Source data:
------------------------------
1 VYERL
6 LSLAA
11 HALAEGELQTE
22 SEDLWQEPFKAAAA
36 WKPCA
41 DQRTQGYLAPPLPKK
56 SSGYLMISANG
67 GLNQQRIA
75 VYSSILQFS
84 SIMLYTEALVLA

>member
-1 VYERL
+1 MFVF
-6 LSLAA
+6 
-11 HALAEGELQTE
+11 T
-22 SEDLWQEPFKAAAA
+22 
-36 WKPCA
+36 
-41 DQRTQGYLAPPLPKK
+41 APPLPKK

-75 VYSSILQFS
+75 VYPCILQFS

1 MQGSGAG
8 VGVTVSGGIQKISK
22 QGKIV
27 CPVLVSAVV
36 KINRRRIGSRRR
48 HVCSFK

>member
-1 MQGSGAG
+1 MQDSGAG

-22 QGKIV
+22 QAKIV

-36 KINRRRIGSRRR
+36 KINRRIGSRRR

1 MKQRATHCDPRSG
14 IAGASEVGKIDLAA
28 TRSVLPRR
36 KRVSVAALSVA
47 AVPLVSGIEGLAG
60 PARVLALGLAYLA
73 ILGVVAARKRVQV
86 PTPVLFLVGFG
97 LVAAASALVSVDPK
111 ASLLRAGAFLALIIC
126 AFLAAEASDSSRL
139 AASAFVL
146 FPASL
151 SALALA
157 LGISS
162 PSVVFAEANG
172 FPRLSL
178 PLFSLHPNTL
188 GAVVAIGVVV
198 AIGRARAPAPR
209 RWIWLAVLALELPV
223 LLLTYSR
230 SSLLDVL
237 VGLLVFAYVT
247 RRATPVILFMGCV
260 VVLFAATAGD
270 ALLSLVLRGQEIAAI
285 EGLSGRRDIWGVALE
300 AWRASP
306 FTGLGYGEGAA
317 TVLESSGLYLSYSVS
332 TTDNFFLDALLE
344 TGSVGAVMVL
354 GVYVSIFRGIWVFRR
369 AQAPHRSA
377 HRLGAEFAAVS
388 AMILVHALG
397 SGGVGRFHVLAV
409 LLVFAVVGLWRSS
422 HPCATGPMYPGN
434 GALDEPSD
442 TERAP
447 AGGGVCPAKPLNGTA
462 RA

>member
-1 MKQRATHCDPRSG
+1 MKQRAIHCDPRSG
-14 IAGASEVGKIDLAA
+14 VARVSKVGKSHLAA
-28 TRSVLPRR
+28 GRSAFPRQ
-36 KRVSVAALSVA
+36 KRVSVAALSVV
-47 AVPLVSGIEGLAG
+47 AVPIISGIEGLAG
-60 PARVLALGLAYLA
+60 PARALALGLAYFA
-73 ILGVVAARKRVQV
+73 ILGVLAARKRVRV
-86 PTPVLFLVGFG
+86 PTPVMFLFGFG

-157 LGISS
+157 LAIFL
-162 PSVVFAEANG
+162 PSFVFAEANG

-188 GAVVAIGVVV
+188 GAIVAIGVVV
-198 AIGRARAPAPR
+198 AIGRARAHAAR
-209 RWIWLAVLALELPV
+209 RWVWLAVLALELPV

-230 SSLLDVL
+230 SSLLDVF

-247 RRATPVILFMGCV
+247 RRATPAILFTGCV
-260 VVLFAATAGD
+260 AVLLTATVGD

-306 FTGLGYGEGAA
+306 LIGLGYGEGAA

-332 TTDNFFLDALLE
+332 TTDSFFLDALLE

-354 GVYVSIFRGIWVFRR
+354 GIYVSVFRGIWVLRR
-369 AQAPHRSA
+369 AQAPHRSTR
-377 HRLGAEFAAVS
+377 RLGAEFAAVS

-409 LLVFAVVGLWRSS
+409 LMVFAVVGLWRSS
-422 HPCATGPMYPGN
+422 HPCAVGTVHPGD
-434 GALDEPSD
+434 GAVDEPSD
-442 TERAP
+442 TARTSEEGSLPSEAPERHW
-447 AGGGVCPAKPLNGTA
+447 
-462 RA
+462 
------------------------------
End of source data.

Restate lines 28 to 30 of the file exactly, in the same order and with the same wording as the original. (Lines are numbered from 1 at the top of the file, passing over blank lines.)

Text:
22 QGKIV
27 CPVLVSAVV
36 KINRRRIGSRRR